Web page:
Friday, June 27, 2008


Across the weedy, trash-strewn alley from my work place is a motel, one of those places that was cute in the Sixties, an L-shaped building segmented into small units. Now people live in those tiny places long-term. The Home Oxygen guy drives in each week, and it's within spitting distance of the Mental Health Center across the street. One guy even lives in a motor home on the lot. The windows are propped open with fans in the summer, shut in the winter - but not shut tight, not with peeling paint exposing the frames, not with the wind rattling the unprotected panes. There's an old man who lives there, who comes out on an irregular basis. This March I got really afraid for him. The wind pushed me along with enough force I had to plant my legs to stay upright. Here he came up the street, on a bitter morning, against the wind. I can't say he walked up the street. He more quavered, he shook up the street. When Olivia was five months old she could not crawl, but she managed to move herself by sheer willpower. She moved every muscle in her body over and over until she was in a different spot. That's what this man was doing, putting everything he had into the next faltering step, on staying vertical when the wind and the ice conspired to flatten him. The wind blew his hair around, long strands of white combover flying around his head, exposing the skin on top. He wore a dark cloth coat, cloth pants, those man-type shoes all guys his age wear - black, rounded toe, slight heel, vibram sole, and no gloves. I don't automatically offer help when I see someone is struggling. I stay on the scene and make myself available until they ask - sometimes it's an assault on human dignity to offer help too quickly. People sometimes just need time. But this man seemed to need help. I watched for a while. He didn't go down. He didn't move more than half a block in ten minutes, either. Finally, my hands were cold and my conscience burning. I went across the street and asked. Would he like help? No, he wouldn't. He would be fine, he said. His eyes were not angry, but they were determined. He would manage on his own. So I went inside and said a prayer at my desk. I didn't see him again and I wondered how he was faring. I wondered what was so important he had to go out in THAT weather?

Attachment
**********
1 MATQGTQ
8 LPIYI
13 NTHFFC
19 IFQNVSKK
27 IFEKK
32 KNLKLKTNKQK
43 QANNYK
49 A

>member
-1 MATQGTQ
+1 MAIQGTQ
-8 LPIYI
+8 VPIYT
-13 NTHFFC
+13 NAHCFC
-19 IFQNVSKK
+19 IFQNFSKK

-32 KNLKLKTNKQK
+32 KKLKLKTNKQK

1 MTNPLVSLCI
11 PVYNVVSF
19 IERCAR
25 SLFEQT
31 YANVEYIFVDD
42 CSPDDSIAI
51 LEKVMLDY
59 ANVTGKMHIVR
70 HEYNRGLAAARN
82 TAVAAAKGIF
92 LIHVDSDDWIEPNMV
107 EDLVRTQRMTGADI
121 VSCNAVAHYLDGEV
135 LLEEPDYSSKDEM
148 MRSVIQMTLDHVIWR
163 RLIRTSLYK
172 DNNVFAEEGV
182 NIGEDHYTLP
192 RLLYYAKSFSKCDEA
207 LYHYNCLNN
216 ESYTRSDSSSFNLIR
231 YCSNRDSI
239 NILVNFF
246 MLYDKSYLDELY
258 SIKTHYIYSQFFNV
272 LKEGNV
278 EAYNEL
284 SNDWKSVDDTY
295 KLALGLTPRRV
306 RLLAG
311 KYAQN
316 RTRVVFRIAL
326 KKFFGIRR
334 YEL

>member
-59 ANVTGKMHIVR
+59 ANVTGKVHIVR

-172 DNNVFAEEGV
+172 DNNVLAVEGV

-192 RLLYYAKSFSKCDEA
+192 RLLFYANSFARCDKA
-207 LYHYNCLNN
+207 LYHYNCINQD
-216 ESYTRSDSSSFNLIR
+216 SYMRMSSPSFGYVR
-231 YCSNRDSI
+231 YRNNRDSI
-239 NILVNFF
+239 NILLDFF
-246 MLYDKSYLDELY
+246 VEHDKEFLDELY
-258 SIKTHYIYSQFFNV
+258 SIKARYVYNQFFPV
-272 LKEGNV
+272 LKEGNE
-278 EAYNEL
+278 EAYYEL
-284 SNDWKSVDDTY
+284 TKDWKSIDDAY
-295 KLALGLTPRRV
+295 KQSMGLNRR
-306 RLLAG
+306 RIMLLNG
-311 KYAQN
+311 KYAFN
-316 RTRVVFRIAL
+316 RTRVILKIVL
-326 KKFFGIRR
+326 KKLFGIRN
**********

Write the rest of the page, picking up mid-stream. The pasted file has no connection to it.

Two weeks ago, I saw him again, coming around the corner, with his head up, moving towards home, face set in the neutral expression of kings. He made it through the winter.


We bought snails to go in the frog tank to eat the frog poop. So now we have a perfect system. Crickets feed frogs. Frogs poop. Snails proliferate. Extra snails go back to pet store in exchange for more crickets. It's not often things work out that neatly.

An aside: early in the morning, since the weather has (finally) become more warm, the frogs make a sound I can only describe as barking. Is that normal?